By: Nicole Schaller
October 9, 2017
WASHINGTON—Liliana Ascencio walked into an executive board meeting for Students Against Sexual Violence (SASV) in her sophomore year out of curiosity. Three years later, Ascencio is now on the SASV executive board as co-director, and is part of the reason American University was honored an award for leadership in sexual-assault prevention education.
“We’ve [SASV] played a lot of roles,” said Ascencio. “Not just from the time I’ve been here, but since the time we’ve been alive as an organization. We started out much more as a grassroots organization focused on mobilizing crowds, protests and direction action, and I think over time we’ve also incorporated education into our platform.”
Part of their efforts in education prevention was helping to implement Empower AU. First introduced in 2015, Empower AU is a mandatory consent education program that is taught at freshman orientation.
Empower AU was also a main reason American University won the Prevention Excellence Award from the nation’s leading education technology innovators, EVERFI Inc. AU is one out of five universities to receive the honor.
“We [SASV] were one of the biggest pushers, biggest strivers for Empower AU to be instituted,” said Ascencio. “A former member of SASV, Faith Ferber, was very vocal and instrumental in the implementation of Empower AU. It is an amazing change in sort of how we conceive, how we think about sexual-violence prevention.”
Ascencio further explained how the program sets a precedent for freshman to be held accountable for knowing what is consent, and the importance of it in dealing with sexual-violence prevention.
“[Empower AU is] a huge tool,” said Ascencio. “Because, in our conduct process [for reporting sexual-violence], perpetrators or respondents are responsible for knowing the material and understanding what consent is.”
Over the semester, SASV also holds educational events open to all students that focus on different sexual-violence topics. Some topics they have covered include how to help a friend if they disclose a sexual-assault instance, and the steps involved in reporting a Title IX case. This semester, SASV had an event focused on sexual-violence policies. They discussed the possible changes the Trump Administration may take, based on Betsy Devos’ comments that Title IX does not fairly protect the accused perpetrator.
Beyond being a part of sexual assault prevention education, SASV also works with sexual-violence survivors.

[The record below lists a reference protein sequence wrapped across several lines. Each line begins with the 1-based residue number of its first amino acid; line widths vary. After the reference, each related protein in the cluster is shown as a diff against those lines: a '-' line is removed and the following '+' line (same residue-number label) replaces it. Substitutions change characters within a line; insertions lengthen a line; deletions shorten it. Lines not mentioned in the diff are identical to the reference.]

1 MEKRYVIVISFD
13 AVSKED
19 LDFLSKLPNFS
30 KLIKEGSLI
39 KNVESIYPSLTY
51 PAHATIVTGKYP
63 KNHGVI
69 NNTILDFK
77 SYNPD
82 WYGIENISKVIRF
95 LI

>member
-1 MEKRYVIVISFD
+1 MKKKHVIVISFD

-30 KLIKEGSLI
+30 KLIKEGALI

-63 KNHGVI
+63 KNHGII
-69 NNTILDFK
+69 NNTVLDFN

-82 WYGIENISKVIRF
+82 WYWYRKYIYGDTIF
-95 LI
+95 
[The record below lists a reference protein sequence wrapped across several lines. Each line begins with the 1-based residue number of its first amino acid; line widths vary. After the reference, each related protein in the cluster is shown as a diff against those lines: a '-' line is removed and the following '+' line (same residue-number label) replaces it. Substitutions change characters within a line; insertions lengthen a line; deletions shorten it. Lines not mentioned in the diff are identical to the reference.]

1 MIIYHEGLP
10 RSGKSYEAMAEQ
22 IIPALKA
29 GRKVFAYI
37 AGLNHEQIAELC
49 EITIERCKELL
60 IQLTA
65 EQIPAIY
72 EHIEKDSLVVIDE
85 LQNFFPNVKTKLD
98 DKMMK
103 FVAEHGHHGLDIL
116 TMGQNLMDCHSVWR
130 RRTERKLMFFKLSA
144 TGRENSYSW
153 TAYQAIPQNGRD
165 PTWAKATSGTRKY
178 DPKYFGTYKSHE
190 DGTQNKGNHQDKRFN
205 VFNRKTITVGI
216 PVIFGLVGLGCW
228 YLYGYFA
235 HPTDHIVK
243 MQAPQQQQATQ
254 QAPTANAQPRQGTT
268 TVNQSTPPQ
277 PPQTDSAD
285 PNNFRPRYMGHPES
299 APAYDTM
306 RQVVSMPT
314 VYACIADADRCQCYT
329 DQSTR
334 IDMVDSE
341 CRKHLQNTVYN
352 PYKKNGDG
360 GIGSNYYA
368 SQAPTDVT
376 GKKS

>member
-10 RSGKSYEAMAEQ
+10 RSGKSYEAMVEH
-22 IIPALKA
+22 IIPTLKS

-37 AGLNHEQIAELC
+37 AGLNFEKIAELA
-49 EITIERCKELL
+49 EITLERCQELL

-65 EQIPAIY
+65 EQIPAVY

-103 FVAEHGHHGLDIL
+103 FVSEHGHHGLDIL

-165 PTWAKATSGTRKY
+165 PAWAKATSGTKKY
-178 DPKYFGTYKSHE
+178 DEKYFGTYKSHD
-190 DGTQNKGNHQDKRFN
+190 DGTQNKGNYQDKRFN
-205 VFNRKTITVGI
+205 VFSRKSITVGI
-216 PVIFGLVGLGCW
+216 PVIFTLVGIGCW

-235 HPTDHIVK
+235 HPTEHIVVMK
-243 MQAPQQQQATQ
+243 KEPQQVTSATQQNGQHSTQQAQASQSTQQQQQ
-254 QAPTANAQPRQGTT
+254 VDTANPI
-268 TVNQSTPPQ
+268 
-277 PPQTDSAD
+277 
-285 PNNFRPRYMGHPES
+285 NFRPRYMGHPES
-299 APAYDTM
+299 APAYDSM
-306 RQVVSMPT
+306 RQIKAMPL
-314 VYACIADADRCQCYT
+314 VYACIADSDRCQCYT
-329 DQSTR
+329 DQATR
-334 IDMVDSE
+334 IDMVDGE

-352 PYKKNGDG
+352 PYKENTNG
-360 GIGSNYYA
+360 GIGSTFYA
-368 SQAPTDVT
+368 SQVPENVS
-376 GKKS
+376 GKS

“What we aim to do is push the university,” said Ascencio. “And to push our students to gain knowledge about sexual-violence prevention, and also to create substantial change for survivors on our campus.”
One way which SASV helps survivors is by being an intermediary between them, and the resources that are available to them on campus.
“A lot of students know about OASIS, a lot of students know about Title IX, but they may not feel comfortable going to them directly,” said Ascencio. “So, having somebody who’s your peer to talk to, and to sit down and think about these issues with, is also one of the most important roles we play.”
SASV also provides self-care spaces for survivors, as well as friends and family members of survivors. These spaces are focused on promoting support and guidance to survivors and creating a community. Throughout the year SASV will host several self-care events for survivors to come together and watch movies, color in coloring books, or just drink tea and socialize.
Despite all the positive changes, Ascencio did note there are still serious challenges still on campus.
“We still have an issue with believing survivors,” said Ascencio. “We still have an issue with listening to survivors and students are not necessarily prepared or trained to deal with that.”
She did also note that this is not just a challenge faced on American University’s campus, but on a larger scale based on issues that face society.
“Sexism and sexual-violence are all results of products of systems that we live in,” said Ascencio. “There all cultural and embedded deeply in our culture and society. So, it’s not necessarily AU specific, but we all come from that cultural framework, regardless of our upbringing.”
Ascencio, originally form San Francisco, is currently a senior and majoring in public health with a minor in sociology. She became interested in sexual-assault prevention due to personal connections.
“It’s something I’ve always been passionate about in my own life,” said Ascencio. “I’ve had family and friends also experience sexual-violence. So, seeing their experience also motivated me to try to make a change in our culture, in our society, and working with in AU’s campus is a start to making that change. It makes me feel connected to my community and I like doing something positive.”